For many Windows 8 was heralded as larger misstep then even the dismal release that was Windows Vista. In our camp, Windows 8 was an awesome piece of software that was exponentially improved when it was updated to Windows 8.1. Keeping the expansive desktop capabilities intact while offering a robust touch experience, Windows 8.1 was an excellent attempt at an all in one operating that did not compromise on features for the sake of usability.
Unfortunately, this viewpoint of Windows 8.1 in in the minority. As a result, Microsoft has released Windows 10 a mere two and a half years after the launch of Windows 8 to combat its negative stink. With its versatility and improvements, is Windows 10 enough to win over those how stayed away from Windows 8 while conversely pleasing those how loved it? We have lived with Windows 10 for the past few weeks, let’s see if we can answer those questions.
To the surprise of many, Microsoft’s announcement of Windows 10 was accompanied with another announcement that all users of Windows 7 and above would be able to upgrade to their new operating system for free. Over the summer, Windows icons started appearing on users’ computers instructing their operators of the steps needed to prepare for the upgrade. In the background, Microsoft quietly seeded Windows 10 onto our computers as July 29th approached. Finally the day came, the upgrade tool was enabled, and then an error message. To be fair the error was to no fault of Microsoft’s but was due to Intel’s nonsupport of the graphics chip for Windows 10 in some Windows 8 devices. After a little research, the disappointment was lifted as the installation resumed with the Windows 10 iso file downloaded directly from Microsoft.
Finally, it was complete. Windows 10 was fully installed and the magic was ready to happen; only it did not really happen. The install was wonky at best. Therefore, another fix was in order, so that was not desired but needed… a clean install. Facing the situation, Windows 10 was reinstalled on the device and what a world of difference it made. Yes, it was a pain having to reinstall all of the previously installed apps and programs, but the fix corrected all the issues that were present before. Windows’ ability to detect drivers for hardware left some processes working better than they did on Windows 8. Will everything working as it should, now it was time to get to work.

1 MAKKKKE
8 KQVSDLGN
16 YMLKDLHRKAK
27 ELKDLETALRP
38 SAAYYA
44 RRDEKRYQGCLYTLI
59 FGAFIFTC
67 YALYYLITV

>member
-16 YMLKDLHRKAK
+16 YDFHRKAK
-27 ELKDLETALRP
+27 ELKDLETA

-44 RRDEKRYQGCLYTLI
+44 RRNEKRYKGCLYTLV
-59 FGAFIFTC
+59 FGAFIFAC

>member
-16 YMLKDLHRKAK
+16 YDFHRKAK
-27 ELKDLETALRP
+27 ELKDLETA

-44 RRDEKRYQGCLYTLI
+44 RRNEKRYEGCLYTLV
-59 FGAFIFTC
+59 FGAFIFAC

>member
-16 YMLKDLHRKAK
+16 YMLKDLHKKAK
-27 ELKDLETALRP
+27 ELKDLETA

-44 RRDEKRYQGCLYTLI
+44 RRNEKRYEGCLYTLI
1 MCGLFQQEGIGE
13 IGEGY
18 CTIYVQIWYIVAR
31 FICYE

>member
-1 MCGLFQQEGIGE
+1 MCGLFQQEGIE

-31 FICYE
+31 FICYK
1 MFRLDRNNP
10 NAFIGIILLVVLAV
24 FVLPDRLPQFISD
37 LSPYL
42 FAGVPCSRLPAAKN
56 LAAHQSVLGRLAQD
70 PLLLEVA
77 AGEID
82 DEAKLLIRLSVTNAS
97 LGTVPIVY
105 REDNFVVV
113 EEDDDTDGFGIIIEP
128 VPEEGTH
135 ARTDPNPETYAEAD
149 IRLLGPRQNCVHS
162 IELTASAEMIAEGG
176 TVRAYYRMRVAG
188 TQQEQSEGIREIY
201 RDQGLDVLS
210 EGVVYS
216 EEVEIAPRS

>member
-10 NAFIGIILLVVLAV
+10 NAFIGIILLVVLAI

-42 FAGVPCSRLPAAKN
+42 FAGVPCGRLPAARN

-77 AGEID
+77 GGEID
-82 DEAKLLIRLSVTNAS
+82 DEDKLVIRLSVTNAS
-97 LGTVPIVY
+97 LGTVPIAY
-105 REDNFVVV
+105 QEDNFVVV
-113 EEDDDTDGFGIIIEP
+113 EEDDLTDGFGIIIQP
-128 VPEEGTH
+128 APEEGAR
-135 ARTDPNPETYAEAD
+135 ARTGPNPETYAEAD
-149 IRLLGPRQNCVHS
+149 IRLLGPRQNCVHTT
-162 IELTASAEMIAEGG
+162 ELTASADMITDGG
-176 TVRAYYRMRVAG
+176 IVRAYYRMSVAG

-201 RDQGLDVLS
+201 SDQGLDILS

Muscle memory is very hard to shake. As such, the biggest obstacle that was had when initially using Windows 10 was the lack of the charms bar. Understanding there are only a few that really liked the charms bar, getting used to that swipe in from the right pulling up the action center and not the charms bar took the most time to get used to. Overall windows 10 is a refinement on all that was good in Windows 8.1. While the desktop experience is as always a first class experience especially with the addition of being able to run the “metro” apps on the desktop side, the major improvements are in the tablet side. The tablet is vastly improved when compared to windows 8.1.
In many ways Windows 10 is a natural progression of Windows 8.1 and in other a giant leap forward. The desktop has evolved nicely since the improvements of 8.1. It is now faster and more robust as you can now use “universal apps” (formerly known as Metro/Modern UI) on the desktop as opposed to just on the “tablet” side. The utility of this feature helps to present Windows 10 as a seamless experience compared to the Jeckel and Hyde nature of Windows 8. Not to be outdone, the touch or tablet side of things offers major improvements over the Windows 8/8.1 implementation. The menus are more touch friendly and the system as a whole has been optimized in a way that you do not have to interface with the desktop side at all if you do not want to. The one downside of the new operating system is the loss of the charms. While a beloved feature of the minority, the charms bar in Windows 8/8.1 just seemed like a natural extension the swipe gestures found in the OS. The action center now appears with the right swipe instead of the charms bar. While useful in its own right, the action center does not replace the ease and simplicity of the charms bar.
Has Microsoft solved their problem of making an operating system that can satisfy the casual needs of some and the productivity needs of other at the same time? The simple answer is yes! Windows 10 is a robust OS that can satisfy the needs of any users computer needs. The new additions and tweaks offer a simpler and yet familiar experience that users of every level can use. In the words of @BizTechInsider William Mapp, “ I don’t know what Microsoft did, but Windows 10 is the best thing to happen to operating systems since individually sliced cheese.” With an endorsement like that Window 10 is poised to be a use tool for play and one that will let you be productive “like a boss” for years to come.